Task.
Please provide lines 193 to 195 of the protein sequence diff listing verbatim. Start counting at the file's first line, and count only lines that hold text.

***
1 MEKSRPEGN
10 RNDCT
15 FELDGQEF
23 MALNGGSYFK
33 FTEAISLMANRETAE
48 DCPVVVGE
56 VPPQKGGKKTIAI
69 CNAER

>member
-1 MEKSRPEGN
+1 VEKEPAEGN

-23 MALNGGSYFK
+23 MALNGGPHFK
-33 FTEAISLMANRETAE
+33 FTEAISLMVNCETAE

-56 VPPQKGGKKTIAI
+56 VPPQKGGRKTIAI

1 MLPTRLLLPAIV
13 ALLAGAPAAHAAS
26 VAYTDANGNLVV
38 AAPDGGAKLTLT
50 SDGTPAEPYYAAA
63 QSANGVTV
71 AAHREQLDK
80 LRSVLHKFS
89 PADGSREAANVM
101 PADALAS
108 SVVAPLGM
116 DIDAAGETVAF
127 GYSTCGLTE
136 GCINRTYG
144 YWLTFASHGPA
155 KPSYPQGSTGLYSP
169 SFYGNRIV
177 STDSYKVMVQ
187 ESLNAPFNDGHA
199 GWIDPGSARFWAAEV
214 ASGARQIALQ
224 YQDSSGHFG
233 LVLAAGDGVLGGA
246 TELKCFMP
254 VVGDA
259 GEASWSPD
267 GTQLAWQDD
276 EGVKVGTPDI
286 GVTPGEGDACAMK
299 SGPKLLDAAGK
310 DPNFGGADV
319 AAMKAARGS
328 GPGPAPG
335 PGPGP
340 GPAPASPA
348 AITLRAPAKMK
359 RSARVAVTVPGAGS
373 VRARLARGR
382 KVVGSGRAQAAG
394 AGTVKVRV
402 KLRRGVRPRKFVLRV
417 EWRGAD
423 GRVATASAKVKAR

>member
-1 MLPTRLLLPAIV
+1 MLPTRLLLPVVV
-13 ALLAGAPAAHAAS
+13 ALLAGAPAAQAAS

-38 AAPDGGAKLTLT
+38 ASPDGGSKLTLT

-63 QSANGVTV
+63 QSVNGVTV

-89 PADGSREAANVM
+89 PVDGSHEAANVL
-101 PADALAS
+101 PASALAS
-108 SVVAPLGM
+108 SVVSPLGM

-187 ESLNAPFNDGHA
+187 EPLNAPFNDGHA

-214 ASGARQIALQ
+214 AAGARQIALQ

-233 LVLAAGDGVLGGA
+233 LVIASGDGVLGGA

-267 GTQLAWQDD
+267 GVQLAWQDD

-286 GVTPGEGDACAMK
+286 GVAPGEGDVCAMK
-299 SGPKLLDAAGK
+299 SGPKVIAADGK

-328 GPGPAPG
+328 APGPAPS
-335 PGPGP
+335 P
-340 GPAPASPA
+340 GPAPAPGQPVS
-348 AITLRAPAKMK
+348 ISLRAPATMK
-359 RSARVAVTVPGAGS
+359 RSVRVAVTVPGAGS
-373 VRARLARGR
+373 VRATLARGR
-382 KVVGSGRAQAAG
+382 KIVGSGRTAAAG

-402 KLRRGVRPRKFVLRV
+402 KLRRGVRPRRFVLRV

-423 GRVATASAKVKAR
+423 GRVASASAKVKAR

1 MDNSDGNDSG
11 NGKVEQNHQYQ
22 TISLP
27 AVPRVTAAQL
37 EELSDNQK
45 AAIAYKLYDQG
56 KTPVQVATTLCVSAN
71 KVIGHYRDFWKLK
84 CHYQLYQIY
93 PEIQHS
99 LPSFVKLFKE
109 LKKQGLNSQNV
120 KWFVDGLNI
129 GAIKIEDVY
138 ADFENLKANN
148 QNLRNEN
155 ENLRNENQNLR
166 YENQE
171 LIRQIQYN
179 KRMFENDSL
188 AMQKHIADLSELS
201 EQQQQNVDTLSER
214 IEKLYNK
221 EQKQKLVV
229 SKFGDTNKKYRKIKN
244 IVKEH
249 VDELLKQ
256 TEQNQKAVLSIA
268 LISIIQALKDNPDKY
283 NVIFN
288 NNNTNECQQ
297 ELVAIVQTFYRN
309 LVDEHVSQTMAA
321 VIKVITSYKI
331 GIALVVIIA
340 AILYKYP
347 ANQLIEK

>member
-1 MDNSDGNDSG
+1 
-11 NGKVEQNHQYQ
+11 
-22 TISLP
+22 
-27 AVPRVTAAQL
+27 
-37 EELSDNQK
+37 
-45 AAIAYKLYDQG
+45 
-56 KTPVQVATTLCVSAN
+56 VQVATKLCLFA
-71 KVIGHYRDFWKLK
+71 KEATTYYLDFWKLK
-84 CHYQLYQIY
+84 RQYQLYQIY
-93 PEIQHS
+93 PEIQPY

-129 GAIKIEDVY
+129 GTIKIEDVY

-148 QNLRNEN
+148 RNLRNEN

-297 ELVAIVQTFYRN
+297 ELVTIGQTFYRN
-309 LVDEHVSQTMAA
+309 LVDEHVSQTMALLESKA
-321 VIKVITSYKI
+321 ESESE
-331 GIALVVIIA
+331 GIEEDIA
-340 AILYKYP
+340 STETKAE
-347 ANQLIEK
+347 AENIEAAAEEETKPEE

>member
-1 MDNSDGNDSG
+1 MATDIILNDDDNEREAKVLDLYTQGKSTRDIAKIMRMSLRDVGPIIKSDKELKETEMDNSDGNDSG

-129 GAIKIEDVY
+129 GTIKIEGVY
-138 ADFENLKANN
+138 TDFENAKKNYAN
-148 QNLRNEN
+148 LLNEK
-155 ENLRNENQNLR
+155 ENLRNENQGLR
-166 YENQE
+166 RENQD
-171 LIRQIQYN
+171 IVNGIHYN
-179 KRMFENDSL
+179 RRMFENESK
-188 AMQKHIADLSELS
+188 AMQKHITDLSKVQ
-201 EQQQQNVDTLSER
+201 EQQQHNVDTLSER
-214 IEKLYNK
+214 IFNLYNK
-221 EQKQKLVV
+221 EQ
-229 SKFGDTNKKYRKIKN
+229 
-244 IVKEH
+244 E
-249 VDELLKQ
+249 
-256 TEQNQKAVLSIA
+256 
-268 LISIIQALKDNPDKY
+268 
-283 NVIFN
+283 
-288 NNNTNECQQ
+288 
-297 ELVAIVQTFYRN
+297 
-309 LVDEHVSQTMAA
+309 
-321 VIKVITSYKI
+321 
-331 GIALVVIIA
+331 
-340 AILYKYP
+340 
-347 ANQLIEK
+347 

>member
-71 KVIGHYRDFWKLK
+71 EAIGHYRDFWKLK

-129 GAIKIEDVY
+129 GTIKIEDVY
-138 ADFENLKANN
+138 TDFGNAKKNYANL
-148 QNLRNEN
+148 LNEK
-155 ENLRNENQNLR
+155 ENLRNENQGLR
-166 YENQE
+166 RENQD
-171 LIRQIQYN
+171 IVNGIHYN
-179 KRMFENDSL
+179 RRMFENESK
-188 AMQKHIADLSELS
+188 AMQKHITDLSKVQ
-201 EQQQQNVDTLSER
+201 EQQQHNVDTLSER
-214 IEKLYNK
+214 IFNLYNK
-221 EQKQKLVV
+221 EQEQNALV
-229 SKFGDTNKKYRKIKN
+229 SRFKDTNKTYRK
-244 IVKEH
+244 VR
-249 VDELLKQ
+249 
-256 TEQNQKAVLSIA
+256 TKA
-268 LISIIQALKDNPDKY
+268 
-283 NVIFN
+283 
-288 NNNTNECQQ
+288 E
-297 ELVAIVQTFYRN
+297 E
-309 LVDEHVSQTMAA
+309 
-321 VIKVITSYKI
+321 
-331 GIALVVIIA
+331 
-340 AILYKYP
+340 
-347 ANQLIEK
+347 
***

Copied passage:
-171 LIRQIQYN
+171 IVNGIHYN
-179 KRMFENDSL